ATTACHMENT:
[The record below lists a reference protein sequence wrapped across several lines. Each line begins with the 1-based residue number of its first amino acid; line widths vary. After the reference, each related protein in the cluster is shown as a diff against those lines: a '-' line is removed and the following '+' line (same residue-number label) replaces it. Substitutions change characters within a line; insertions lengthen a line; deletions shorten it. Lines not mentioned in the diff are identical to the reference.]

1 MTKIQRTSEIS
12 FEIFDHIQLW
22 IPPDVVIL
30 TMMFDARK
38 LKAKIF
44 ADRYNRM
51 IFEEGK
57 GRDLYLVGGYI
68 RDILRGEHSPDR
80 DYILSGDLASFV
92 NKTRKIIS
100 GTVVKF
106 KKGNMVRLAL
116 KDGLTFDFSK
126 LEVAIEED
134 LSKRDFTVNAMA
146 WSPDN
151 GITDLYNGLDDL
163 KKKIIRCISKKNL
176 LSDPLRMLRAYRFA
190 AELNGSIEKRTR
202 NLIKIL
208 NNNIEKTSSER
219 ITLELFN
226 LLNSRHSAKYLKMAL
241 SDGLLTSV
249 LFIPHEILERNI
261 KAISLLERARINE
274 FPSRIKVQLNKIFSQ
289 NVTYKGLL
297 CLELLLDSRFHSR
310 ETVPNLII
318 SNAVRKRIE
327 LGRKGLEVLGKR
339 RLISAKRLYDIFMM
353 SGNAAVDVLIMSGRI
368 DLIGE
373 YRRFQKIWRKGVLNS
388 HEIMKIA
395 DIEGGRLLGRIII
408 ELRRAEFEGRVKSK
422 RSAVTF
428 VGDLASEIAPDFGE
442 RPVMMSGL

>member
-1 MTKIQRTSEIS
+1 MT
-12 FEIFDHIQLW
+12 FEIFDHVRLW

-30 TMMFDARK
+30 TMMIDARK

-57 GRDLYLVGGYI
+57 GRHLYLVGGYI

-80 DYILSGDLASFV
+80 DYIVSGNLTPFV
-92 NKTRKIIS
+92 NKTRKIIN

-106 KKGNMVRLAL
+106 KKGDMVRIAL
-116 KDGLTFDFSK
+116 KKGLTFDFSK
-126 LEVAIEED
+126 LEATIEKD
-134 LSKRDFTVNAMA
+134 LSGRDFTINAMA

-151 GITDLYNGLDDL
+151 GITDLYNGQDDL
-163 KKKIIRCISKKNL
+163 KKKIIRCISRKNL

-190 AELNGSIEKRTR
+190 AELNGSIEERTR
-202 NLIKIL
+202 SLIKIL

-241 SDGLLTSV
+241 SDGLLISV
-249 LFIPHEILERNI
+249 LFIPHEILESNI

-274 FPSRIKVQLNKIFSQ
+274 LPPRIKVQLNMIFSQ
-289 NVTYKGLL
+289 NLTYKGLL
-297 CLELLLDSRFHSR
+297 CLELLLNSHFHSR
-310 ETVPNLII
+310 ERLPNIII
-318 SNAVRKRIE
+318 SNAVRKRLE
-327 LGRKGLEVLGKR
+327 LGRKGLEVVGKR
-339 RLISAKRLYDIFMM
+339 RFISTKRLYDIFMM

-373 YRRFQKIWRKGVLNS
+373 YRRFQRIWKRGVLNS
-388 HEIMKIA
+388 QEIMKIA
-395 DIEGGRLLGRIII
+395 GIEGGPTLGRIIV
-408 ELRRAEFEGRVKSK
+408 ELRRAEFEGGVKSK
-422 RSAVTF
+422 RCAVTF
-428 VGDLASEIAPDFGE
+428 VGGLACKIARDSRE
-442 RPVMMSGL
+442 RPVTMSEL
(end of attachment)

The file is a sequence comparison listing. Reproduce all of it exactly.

[The record below lists a reference protein sequence wrapped across several lines. Each line begins with the 1-based residue number of its first amino acid; line widths vary. After the reference, each related protein in the cluster is shown as a diff against those lines: a '-' line is removed and the following '+' line (same residue-number label) replaces it. Substitutions change characters within a line; insertions lengthen a line; deletions shorten it. Lines not mentioned in the diff are identical to the reference.]

1 MTKIQRTSEIS
12 FEIFDHIQLW
22 IPPDVVIL
30 TMMFDARK
38 LKAKIF
44 ADRYNRM
51 IFEEGK
57 GRDLYLVGGYI
68 RDILRGEHSPDR
80 DYILSGDLASFV
92 NKTRKIIS
100 GTVVKF
106 KKGNMVRLAL
116 KDGLTFDFSK
126 LEVAIEED
134 LSKRDFTVNAMA
146 WSPDN
151 GITDLYNGLDDL
163 KKKIIRCISKKNL
176 LSDPLRMLRAYRFA
190 AELNGSIEKRTR
202 NLIKIL
208 NNNIEKTSSER
219 ITLELFN
226 LLNSRHSAKYLKMAL
241 SDGLLTSV
249 LFIPHEILERNI
261 KAISLLERARINE
274 FPSRIKVQLNKIFSQ
289 NVTYKGLL
297 CLELLLDSRFHSR
310 ETVPNLII
318 SNAVRKRIE
327 LGRKGLEVLGKR
339 RLISAKRLYDIFMM
353 SGNAAVDVLIMSGRI
368 DLIGE
373 YRRFQKIWRKGVLNS
388 HEIMKIA
395 DIEGGRLLGRIII
408 ELRRAEFEGRVKSK
422 RSAVTF
428 VGDLASEIAPDFGE
442 RPVMMSGL

>member
-1 MTKIQRTSEIS
+1 MT
-12 FEIFDHIQLW
+12 FEIFDHVRLW

-30 TMMFDARK
+30 TMMIDARK

-57 GRDLYLVGGYI
+57 GRHLYLVGGYI

-80 DYILSGDLASFV
+80 DYIVSGNLTPFV
-92 NKTRKIIS
+92 NKTRKIIN

-106 KKGNMVRLAL
+106 KKGDMVRIAL
-116 KDGLTFDFSK
+116 KKGLTFDFSK
-126 LEVAIEED
+126 LEATIEKD
-134 LSKRDFTVNAMA
+134 LSGRDFTINAMA

-151 GITDLYNGLDDL
+151 GITDLYNGQDDL
-163 KKKIIRCISKKNL
+163 KKKIIRCISRKNL

-190 AELNGSIEKRTR
+190 AELNGSIEERTR
-202 NLIKIL
+202 SLIKIL

-241 SDGLLTSV
+241 SDGLLISV
-249 LFIPHEILERNI
+249 LFIPHEILESNI

-274 FPSRIKVQLNKIFSQ
+274 LPPRIKVQLNMIFSQ
-289 NVTYKGLL
+289 NLTYKGLL
-297 CLELLLDSRFHSR
+297 CLELLLNSHFHSR
-310 ETVPNLII
+310 ERLPNIII
-318 SNAVRKRIE
+318 SNAVRKRLE
-327 LGRKGLEVLGKR
+327 LGRKGLEVVGKR
-339 RLISAKRLYDIFMM
+339 RFISTKRLYDIFMM

-373 YRRFQKIWRKGVLNS
+373 YRRFQRIWKRGVLNS
-388 HEIMKIA
+388 QEIMKIA
-395 DIEGGRLLGRIII
+395 GIEGGPTLGRIIV
-408 ELRRAEFEGRVKSK
+408 ELRRAEFEGGVKSK
-422 RSAVTF
+422 RCAVTF
-428 VGDLASEIAPDFGE
+428 VGGLACKIARDSRE
-442 RPVMMSGL
+442 RPVTMSEL